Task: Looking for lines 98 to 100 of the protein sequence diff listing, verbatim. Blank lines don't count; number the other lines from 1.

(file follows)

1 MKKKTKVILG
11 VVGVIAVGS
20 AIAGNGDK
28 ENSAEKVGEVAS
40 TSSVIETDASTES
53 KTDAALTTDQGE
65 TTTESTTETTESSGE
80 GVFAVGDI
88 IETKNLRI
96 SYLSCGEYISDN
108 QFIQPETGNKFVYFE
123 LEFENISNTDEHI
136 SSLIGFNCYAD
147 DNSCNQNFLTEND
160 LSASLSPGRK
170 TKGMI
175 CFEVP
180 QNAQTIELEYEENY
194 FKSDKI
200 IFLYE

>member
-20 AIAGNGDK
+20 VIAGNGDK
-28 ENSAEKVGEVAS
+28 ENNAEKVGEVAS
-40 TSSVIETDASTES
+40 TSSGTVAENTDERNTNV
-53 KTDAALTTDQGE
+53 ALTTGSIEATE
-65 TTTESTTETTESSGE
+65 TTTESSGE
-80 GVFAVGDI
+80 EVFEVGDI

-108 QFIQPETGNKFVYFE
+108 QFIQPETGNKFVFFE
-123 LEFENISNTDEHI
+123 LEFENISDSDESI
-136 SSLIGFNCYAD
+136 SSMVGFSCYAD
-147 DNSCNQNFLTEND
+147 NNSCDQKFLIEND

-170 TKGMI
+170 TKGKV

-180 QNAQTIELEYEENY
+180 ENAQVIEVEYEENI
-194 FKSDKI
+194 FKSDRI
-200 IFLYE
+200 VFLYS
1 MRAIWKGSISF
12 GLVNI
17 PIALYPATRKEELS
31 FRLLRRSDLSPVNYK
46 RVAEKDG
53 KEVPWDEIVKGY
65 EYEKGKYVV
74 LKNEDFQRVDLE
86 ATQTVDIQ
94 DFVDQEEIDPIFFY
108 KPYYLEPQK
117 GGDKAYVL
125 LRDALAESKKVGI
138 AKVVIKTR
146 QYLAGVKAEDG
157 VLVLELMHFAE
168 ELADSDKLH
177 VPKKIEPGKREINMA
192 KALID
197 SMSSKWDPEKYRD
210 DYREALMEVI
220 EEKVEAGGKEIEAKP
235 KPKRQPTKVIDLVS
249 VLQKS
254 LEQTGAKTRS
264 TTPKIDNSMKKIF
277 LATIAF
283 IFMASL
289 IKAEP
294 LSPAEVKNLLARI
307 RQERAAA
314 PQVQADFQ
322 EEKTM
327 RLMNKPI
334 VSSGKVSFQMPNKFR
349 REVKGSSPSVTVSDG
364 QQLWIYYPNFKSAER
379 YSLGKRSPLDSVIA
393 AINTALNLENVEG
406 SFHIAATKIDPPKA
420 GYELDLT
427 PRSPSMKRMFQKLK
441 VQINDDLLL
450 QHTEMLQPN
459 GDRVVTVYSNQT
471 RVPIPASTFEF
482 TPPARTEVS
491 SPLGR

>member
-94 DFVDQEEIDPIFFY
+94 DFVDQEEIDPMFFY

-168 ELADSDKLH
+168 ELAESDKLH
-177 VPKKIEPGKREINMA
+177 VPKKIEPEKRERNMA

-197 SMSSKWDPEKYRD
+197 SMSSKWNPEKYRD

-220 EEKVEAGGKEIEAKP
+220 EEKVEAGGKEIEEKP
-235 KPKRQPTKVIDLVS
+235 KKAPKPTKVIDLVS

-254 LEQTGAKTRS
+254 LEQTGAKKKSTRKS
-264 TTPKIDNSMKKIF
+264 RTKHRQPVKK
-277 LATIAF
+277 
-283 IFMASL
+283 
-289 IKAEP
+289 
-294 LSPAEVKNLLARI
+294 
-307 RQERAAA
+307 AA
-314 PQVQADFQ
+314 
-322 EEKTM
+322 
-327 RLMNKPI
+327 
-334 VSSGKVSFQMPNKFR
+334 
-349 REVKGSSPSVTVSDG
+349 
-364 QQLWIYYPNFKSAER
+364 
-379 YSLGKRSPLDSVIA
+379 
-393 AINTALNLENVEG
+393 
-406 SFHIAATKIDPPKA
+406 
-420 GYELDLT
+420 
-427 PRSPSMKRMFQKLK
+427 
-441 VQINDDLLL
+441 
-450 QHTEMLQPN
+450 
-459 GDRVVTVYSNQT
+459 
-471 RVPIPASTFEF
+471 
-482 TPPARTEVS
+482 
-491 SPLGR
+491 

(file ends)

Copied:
>member
-94 DFVDQEEIDPIFFY
+94 DFVDQEEIDPMFFY